I had forgotten so many things about my previous life, whether purposefully or just because of brain cells that have long expired. But in my feeble mind’s effort to leave the past behind it had also erased some of the wistful memories that I should have kept. The kind that when someone reminds you of it you absolutely do not remember, and even deny ever happening. Then it comes back to you, gently but constantly as a sudden drizzle on a summer morning.
My eldest son had taken the UPCAT too, nine years ago. He had conjunctivitis on exams day, but he took it anyway, the proctor allowed him to keep his sunglasses on to protect his pride. He reminded me of this when he was here last week, after having heard the news that his kid brother had taken it as well. I had forgotten about it completely, and so he reminded me that I had waited outside UP Cebu campus until he came out. He passed that exam, but his chosen campus was UP Diliman, and after considering the expenses his going away was to incur, it was decided that he stay in Cebu and attend the University of San Carlos instead.
And I suppose memories such as these are the particular ones my mind blocks out, because they remind me of all the other wrong decisions I had made as a parent. Decisions that my children suffered for because I had, at the time, thought they were the best thing to do.
Along with these memories I suppose I had also forgotten friends mainly because I didn’t want to be reminded of that previous life. I can count those that remained friends to this day on one hand.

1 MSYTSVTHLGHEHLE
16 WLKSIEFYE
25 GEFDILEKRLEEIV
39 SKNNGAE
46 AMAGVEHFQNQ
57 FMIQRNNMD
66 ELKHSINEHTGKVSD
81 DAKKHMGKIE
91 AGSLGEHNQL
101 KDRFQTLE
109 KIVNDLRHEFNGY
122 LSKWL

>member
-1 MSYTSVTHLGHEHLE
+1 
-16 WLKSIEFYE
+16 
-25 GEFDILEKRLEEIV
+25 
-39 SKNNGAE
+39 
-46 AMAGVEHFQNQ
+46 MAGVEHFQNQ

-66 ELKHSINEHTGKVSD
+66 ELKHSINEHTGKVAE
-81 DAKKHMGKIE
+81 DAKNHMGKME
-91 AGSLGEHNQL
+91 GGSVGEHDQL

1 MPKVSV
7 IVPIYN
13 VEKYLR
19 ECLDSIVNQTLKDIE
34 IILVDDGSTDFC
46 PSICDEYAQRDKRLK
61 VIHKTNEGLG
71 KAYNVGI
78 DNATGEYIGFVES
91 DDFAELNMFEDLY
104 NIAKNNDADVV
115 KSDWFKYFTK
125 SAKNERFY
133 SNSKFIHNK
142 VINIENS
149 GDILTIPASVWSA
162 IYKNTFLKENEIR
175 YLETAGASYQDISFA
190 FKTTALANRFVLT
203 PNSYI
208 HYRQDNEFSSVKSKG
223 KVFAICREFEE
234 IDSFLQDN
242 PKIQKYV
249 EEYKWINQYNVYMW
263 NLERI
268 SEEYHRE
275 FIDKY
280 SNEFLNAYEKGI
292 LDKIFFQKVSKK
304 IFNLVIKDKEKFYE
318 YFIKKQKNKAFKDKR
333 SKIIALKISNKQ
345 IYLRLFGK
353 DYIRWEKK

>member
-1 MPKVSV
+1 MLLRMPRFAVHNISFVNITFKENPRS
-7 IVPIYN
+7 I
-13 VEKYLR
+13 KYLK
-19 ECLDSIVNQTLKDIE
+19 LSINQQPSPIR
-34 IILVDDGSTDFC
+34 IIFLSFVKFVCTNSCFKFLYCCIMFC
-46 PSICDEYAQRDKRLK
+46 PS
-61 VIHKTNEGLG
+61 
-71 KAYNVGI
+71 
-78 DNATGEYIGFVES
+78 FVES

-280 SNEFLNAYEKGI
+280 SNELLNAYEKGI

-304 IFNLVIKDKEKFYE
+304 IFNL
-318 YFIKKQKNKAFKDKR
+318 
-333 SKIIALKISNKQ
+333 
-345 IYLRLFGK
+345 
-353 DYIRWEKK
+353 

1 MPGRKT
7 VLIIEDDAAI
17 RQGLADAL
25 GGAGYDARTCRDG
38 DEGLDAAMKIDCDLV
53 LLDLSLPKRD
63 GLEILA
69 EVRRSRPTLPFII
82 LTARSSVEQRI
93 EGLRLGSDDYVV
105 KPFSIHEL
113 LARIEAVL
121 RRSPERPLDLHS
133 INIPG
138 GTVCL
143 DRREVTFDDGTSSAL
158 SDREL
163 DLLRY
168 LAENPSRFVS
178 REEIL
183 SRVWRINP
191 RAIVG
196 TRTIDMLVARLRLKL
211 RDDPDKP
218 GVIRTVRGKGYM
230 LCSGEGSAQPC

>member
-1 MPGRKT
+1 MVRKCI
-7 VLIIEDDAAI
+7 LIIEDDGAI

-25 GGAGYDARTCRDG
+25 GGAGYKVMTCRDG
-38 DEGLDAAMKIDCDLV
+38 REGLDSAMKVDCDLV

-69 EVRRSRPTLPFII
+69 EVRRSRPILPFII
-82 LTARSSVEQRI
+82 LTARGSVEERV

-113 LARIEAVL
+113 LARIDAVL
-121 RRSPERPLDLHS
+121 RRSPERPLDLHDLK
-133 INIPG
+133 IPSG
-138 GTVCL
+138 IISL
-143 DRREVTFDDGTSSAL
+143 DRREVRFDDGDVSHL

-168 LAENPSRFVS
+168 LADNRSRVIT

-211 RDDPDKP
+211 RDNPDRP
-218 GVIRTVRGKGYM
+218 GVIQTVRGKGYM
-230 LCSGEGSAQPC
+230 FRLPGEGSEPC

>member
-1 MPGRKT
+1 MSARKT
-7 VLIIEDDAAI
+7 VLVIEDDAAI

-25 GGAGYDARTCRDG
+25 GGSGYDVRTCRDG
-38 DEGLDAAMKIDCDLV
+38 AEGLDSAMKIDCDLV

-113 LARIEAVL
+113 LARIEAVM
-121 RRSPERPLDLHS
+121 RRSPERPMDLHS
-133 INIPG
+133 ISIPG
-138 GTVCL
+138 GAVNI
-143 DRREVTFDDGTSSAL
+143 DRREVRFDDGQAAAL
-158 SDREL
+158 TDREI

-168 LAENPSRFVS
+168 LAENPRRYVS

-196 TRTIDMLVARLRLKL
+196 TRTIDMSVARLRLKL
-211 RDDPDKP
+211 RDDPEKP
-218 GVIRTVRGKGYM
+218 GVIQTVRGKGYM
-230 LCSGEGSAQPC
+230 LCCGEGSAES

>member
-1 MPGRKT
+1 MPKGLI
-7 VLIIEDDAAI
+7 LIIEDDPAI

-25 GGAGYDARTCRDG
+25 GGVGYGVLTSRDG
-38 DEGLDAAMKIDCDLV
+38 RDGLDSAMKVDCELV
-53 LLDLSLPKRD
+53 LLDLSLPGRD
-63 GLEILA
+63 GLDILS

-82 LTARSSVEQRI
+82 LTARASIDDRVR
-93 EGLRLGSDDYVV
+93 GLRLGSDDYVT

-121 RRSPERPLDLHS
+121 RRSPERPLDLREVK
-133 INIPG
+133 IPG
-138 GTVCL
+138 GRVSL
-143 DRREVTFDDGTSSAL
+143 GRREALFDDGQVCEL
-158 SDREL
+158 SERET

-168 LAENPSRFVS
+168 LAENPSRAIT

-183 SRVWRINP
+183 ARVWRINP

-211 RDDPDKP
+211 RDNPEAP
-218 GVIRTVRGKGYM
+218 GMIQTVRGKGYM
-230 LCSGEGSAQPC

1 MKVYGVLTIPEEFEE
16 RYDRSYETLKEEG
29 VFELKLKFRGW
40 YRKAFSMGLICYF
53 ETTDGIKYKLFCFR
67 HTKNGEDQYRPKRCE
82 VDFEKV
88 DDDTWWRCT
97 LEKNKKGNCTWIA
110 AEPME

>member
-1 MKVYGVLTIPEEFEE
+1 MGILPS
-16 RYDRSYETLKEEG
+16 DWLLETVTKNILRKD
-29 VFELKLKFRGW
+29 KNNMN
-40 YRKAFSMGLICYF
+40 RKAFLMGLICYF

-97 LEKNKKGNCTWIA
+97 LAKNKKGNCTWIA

One of those friends is Danton Remoto. I first met Danton in the mid-80s at the Silliman University Summer Writers Workshop. I was this insignificant writer from Cebu and he was the up and coming poet from Manila. I knew little about him then, other than the fact that he was from the Ateneo. A few years later our paths crossed again at a literary gathering in Cebu. This was shortly after my uncle Amando F. Kapauan passed away, and Danton told me that their tables faced each other at the Ateneo de Loyola Faculty Lounge, and that he could still feel Kap’s presence when he sat there. A couple of more years after that I ran into him quite by accident at the Cafe Adriatico in Remedios. I was with my cousin’s banking friends and was trying not to look baffled by all the in-house jokes they were cracking, and I saw Danton floating up the stairs.
I do remember what he told me while I sat at his table. “Girl na girl ang aura mo kung hindi mo kasama asawa mo.” I remember pondering that remark when I went back to Cebu when my business trip was over. I suppose it was one of the things that firmed my resolve to sever my ties to the old life and start a new one.
Now Danton himself has embarked on a new life, from academic to politician. And we’ve crossed paths again, as I have volunteered my services in his quest for a seat in the Senate of the Republic of the Philippines in 2010. My post on the February 29 rally on Ayala has another photo of Danton and myself, when we happened to walk the same path towards the hub. That was when he told me he was running for the Senate, and when I told him he could count on my help for whatever he may need.